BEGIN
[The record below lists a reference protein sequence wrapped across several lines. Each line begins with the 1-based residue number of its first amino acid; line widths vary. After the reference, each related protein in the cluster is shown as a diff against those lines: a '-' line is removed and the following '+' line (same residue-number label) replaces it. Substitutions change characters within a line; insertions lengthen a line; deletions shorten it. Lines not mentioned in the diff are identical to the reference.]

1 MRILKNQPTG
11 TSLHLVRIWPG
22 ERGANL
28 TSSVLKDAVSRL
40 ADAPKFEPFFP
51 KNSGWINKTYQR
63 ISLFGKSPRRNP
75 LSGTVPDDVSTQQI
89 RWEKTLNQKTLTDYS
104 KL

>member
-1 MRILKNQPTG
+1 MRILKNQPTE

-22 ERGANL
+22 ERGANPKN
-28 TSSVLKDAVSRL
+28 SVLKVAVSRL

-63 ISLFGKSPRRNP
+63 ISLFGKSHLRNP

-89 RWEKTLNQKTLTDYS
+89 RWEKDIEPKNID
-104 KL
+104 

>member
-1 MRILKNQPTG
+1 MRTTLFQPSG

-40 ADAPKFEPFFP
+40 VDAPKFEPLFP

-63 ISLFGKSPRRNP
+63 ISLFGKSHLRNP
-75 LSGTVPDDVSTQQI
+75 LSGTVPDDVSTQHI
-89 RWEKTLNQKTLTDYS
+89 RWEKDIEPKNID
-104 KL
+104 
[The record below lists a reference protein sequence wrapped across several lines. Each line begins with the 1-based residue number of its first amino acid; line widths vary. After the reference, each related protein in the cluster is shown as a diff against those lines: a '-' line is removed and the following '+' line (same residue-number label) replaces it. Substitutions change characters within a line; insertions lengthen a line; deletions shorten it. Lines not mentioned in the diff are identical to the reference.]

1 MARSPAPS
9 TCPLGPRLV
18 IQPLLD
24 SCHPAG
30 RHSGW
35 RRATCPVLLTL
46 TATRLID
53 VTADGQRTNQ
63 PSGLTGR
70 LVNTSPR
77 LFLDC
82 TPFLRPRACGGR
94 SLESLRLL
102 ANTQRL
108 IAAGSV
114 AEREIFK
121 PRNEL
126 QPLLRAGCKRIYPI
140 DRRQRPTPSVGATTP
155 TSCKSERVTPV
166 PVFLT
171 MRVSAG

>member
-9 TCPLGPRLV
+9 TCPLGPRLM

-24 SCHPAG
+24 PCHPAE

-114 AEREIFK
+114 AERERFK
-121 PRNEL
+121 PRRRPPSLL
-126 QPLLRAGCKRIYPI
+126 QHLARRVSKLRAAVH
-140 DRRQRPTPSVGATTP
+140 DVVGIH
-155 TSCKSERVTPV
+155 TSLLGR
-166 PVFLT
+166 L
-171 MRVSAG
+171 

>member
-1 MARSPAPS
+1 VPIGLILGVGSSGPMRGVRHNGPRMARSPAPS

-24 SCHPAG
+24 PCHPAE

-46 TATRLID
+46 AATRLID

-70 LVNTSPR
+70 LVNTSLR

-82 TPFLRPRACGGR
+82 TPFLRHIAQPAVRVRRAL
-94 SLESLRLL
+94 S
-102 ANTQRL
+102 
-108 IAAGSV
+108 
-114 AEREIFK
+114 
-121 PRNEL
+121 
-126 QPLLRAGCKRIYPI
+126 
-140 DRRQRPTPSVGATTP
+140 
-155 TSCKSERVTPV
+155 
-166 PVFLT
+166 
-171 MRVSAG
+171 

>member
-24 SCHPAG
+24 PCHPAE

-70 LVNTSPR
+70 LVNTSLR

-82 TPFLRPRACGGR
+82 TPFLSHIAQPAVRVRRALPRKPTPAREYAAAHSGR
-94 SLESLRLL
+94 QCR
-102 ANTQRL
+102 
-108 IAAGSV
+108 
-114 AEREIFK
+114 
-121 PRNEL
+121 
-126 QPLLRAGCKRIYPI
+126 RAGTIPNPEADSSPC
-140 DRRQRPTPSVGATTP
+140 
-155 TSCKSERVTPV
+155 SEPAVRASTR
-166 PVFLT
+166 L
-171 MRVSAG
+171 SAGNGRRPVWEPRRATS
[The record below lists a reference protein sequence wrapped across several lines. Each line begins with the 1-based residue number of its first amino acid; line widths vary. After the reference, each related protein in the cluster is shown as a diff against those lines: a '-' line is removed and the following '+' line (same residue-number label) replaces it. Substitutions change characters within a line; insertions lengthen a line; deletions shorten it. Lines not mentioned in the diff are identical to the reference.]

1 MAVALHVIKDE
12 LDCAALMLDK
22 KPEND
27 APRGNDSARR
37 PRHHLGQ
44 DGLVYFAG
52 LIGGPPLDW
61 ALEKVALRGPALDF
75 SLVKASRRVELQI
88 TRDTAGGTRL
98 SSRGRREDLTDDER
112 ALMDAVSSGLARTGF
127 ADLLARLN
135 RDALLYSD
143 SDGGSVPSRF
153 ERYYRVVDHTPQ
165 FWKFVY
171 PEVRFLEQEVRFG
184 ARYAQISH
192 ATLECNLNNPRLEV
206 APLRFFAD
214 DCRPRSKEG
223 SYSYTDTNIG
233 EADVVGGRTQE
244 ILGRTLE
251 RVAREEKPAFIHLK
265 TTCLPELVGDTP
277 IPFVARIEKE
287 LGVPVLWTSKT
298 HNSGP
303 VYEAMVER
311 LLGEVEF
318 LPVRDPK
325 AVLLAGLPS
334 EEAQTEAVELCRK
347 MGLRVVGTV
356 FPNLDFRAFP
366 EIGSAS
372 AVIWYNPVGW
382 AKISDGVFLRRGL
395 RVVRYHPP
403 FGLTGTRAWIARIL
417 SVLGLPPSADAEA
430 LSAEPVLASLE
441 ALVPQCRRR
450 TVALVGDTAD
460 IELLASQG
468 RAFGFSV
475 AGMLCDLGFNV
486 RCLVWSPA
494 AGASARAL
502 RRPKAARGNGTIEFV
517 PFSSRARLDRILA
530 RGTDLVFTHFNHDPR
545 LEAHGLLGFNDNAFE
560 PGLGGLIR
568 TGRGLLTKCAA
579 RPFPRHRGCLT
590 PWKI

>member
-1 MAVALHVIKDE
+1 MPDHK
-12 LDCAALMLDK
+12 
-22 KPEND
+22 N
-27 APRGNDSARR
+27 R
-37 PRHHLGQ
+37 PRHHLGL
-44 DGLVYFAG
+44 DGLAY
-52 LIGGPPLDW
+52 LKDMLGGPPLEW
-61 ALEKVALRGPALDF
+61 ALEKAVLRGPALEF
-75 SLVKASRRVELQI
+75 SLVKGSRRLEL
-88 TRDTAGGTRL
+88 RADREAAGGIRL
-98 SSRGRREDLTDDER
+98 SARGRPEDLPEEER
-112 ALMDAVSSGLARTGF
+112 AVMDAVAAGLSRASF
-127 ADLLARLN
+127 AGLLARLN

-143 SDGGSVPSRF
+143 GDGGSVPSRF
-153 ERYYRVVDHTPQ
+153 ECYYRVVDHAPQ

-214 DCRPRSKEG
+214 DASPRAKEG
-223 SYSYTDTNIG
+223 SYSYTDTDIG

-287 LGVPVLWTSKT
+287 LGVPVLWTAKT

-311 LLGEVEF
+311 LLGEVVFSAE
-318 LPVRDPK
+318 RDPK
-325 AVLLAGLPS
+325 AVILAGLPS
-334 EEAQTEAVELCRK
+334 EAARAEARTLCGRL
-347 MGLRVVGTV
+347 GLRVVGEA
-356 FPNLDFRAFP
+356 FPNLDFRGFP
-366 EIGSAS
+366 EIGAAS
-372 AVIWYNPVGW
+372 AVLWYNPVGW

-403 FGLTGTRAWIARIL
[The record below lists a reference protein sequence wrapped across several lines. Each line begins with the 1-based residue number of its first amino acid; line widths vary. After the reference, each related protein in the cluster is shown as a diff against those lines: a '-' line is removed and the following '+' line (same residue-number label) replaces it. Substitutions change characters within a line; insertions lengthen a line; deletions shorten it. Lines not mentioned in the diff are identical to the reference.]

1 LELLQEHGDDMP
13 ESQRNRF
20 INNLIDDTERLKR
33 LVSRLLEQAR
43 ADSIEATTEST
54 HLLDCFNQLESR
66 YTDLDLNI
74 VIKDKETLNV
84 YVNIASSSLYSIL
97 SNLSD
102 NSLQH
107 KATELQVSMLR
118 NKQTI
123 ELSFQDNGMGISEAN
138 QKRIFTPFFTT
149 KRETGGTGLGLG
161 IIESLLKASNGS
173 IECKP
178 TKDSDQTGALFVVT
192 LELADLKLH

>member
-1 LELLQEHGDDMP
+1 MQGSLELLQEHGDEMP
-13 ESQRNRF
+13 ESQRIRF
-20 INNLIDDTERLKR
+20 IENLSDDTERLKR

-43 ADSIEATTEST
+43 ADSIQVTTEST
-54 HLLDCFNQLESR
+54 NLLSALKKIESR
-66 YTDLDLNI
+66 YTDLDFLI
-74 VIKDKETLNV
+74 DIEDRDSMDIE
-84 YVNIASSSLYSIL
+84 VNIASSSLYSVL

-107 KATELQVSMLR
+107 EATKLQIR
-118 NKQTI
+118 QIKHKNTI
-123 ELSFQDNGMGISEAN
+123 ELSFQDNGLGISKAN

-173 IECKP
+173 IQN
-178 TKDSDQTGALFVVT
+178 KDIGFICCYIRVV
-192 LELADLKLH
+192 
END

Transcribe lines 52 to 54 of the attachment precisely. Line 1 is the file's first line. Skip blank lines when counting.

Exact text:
102 ANTQRL
108 IAAGSV
114 AEREIFK